Liberia seeks $1.3bn to revive economy after Ebola

Liberia will need $1.3 billion to revive an economy that was ravaged by a slump in its key export commodities and the worst-ever Ebola epidemic, Finance and Development Planning Minister Boima Kamara said.

The West African nation will invest in energy projects to spur its manufacturing sector while prioritizing agriculture after economic expansion almost came to a standstill over the past three years, Kamara said in an interview in the capital, Monrovia.

The country is targeting average annual economic growth of about 6 percent for the seven years starting 2018, after averaging about 8 percent between 2006 and 2013, he said.

The government of President Ellen Johnson Sirleaf is trying to transform Liberia’s economic fortunes after the more-than-yearlong Ebola outbreak.

At its peak, the virus infected as many as 400 people a week and resulted in the deaths of more than 11,200 in the country and neighboring Sierra Leone and Guinea. At the same time, iron ore exports, the largest earner of foreign currency, fell by more than 60 percent while an oversupply of rubber weighed on another major revenue earner.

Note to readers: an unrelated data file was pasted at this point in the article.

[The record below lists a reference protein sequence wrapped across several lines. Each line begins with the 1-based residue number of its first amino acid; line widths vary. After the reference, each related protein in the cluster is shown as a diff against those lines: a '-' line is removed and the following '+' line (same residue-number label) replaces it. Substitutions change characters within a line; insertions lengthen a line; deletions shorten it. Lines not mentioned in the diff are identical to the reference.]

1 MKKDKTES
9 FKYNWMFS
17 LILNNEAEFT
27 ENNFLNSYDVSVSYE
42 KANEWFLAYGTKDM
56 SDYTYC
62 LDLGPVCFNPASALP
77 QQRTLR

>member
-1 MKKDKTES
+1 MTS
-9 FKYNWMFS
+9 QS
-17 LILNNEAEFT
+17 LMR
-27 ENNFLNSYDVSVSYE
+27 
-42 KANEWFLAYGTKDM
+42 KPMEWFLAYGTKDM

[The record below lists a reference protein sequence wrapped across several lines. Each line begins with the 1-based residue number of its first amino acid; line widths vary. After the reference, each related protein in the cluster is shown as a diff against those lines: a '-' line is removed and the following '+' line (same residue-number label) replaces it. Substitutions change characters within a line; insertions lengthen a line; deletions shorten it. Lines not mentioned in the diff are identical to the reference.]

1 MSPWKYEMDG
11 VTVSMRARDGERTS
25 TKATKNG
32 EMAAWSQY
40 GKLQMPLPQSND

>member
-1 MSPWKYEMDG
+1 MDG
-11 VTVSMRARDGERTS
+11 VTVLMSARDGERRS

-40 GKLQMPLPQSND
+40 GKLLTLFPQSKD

Liberia “cannot continue to remain reliant on primary commodities,” Kamara, who was appointed as finance minister in April after serving as a deputy governor at the central bank, said. “If we do not diversify, the economy is going to remain vulnerable.”

Budget Cuts

Spending cuts will assist the government to fund planned investments, even after it reduced the budget by 3.5 percent to $600 million for the 2016-17 financial year, compared with the previous 12 months. The country will also arrange funding from The World Bank Group and the International Monetary Fund, Kamara said. The Liberian dollar has gained 0.6 percent this year.

Liberia targets an increase in installed power capacity to 200 megawatts by the end of 2017, he said. The sole licensed utility, the Liberia Electric Corporation, only had capacity to generate 22 megawatts, the U.S. Agency for International Development said in a May 2015 document.

 Better power supplies will “back all the value addition” that the government seeks to generate through its investments, Kamara said.